Read original article in RELEVANT Magazine here:
I have a lot of experience worrying. It’s always felt like a natural way of thinking that pulls me right along.
Being a counselor, I’ve gotten a lot better at capturing those thoughts and challenging them. But it’s still a habit that demands my attention and effort. The main reason we worry is actually plain and simple: We are trying to protect ourselves. It’s a kind of preparation. We think that if we know about things ahead of time, we will be ready to handle them. We imagine that the more we mull something over in our heads, the safer we will be. We also believe that the more we dissect a situation—even if we’re outlining the worst case scenarios—we might find a solution to prevent it. Essentially, we’re looking for an escape route. And ironically, we’re looking for an escape route from our fears.
It doesn’t make much sense. After all, being afraid and worried does not prevent problems or make us more able to handle them. But it comes from a part of our thinking that isn’t quite rational. It’s the emotional, instinctive part of us that reacts to threats, perceived or real. Our self-preservation instincts can hijack our rational mind and tell it what to think.
Those of us who were raised in chaotic environments as children are even more prone to anxiety and worry because we used it as a coping mechanism to, once again, prepare ourselves.
Truth be told, we hold on to our habits because we believe we are benefiting from them. We might be sick of worrying and want nothing to do with the behavior, but if we’re still doing it, we won’t fully let go unless we convince—and I mean fully convince—ourselves that we don’t need to anymore.
Where Does God Fit in?
Part of worry is this unspoken belief that God won’t totally take care of us or those we love. It’s the opposite of the one thing God says He wants most from us: faith.
We may have heard it before: “Fear tolerated is faith contaminated.” And it’s true. Too often we tolerate worry. We get concerned over other more “sinful” habits, while we forget to recognize the seriousness of worrying. In actuality, this persistent little habit is a far greater sin than we realize. It’s fear that actively doubts God’s goodness and power. It comes from a mentality that we’re alone or God is just at the sideline, and we have to self-preserve.
This causes us to take matters into our own hands, control whatever we can and try to fix a situation ourselves. And actions are not only a way to try to fix a situation; worrying is an effort to fix it too. Worry is a means to control that overestimates our abilities (or that of others) and underestimating God’s.
Changing Your Thinking
Does worry prepare you for what’s to come? Chances are your worrying drains, confuses and exhausts. In that state you are far less prepared for anything that might happen. It also doesn’t prevent anything, so what’s the use? I love the quote, “Worry does not empty tomorrow of its troubles. It empties today of its strength.”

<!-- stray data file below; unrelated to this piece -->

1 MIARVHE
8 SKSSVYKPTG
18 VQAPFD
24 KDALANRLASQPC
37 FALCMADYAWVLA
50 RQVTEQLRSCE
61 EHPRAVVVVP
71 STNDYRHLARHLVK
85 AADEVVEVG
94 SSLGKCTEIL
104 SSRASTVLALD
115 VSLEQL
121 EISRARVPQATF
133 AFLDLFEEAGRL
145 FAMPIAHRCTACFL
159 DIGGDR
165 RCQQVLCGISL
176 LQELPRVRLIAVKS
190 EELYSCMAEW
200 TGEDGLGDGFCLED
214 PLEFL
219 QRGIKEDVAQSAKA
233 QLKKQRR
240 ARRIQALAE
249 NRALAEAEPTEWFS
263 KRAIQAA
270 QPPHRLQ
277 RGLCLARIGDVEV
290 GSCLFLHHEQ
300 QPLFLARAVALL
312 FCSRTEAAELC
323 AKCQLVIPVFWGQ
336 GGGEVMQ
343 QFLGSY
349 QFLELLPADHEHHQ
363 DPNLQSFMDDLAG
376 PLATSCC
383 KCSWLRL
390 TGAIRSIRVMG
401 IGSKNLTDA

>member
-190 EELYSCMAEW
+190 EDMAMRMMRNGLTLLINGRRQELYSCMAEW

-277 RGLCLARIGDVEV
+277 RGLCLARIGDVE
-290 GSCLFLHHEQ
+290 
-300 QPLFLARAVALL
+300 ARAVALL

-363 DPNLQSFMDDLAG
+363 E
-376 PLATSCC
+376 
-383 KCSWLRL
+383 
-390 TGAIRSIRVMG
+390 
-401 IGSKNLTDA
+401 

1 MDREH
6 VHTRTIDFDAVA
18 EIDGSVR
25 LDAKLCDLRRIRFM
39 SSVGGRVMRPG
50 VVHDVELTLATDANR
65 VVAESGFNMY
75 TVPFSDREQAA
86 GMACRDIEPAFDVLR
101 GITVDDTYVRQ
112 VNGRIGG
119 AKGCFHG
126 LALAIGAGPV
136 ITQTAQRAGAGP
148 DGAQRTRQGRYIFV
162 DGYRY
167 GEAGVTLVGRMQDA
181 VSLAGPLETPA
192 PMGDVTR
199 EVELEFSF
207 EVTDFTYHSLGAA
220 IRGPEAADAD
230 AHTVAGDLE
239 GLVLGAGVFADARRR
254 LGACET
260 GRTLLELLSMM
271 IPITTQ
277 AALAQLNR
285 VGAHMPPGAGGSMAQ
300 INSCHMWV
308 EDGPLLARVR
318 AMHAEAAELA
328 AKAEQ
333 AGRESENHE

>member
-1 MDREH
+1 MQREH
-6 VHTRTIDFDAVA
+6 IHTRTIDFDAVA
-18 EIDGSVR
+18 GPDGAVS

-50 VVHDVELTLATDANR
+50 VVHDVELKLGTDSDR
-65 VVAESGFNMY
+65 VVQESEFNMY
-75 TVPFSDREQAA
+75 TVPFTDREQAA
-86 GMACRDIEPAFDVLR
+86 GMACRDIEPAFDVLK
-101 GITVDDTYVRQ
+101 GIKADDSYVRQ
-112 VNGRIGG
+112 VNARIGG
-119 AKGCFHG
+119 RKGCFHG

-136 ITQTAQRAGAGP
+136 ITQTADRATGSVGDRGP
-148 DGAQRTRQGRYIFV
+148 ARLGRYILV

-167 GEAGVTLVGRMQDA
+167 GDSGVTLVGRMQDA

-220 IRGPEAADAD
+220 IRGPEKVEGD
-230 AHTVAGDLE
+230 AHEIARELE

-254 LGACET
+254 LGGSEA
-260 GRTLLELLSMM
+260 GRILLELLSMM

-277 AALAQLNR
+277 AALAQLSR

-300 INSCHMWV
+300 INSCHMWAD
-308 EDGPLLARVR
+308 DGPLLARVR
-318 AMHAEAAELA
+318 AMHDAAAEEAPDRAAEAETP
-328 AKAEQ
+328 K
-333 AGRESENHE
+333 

Worrying makes us feel lousy, causes confusion, does nothing to affect the future and hurts our health with thoughts that are not even true. Many of the situations we worry about never end up happening. That’s a lot of wasted energy and contaminated faith.
If we can fully grasp the fact that worrying doesn’t give us what we want and doesn’t actively prevent what we fear, we may begin losing our desire to do it once we realize it’s pointless. And that’s when it doesn’t have a hold on us anymore. Now, many of us know what’s true in our heads, but we’ve also got to know it in our hearts; which just means we need to believe it completely.
Building up Your Faith
Besides thinking yourself out of your worries through rational, another antidote to worry is of course, faith. But it’s not enough just to tell someone to trust God more. It’s a matter of looking into what creates trust in the first place.
Trust comes from really knowing someone and we can’t trust God if we don’t know Him. We may know a lot about God. We may have grown up in church and even have a good relationship with Him. But when we worry, it’s a symptom that we don’t fully know and believe His goodness.
Notice I said “fully believe.” Many of us know mentally that God is good and able, but do we know it in our hearts? Or do only 50 percent of us know it?
When we’re afraid of the bad stuff that could happen or wonder if we can get through a difficult time, we’ve got a faulty or incomplete view of God’s character; namely, His love and power. In fact, those are the two areas that we should read most about, meditate on and ask His help to absorb more deeply. We’ve got to know God loves us enough to want to take care of us. He is powerful enough to keep us secure in his hand.
The majority of even us committed Christians need to know more about what we already know about God. Our understanding of His heart for us and His incomparable greatness needs to be absorbed more deeply.
It’s during the stressful times that we see what kind of faith is really in us. Thankfully, if we find ourselves wrestling to stay afloat, fraught with worry over what could happen, God does not condemn us for falling short. Even though an unhindered faith is His greatest desire for us, we serve a God who is slow to anger; rich in mercy and compassion. He is familiar with and unsurprised by our weaknesses. He views times of worry not as moments to judge us, but rather as opportunities to invite us into His presence and a greater knowledge of His faithfulness. It’s there that God nudges us to see how we can know Him better and ask for His strength to act.
Let’s look beneath our tendency to worry into what it means about our view of God, and where it is we’re looking for refuge. Let’s accept His invitation to meditate and more fully absorb what is true, that we may be able to say this with peace: “I will say of the Lord, He is my refuge and my fortress, my God, in whom I trust.” (Psalm 91:2)